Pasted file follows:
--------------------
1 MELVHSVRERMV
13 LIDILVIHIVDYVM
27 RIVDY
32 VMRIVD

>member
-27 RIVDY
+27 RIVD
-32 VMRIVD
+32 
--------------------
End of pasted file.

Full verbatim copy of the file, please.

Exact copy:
1 MELVHSVRERMV
13 LIDILVIHIVDYVM
27 RIVDY
32 VMRIVD

>member
-27 RIVDY
+27 RIVD
-32 VMRIVD
+32 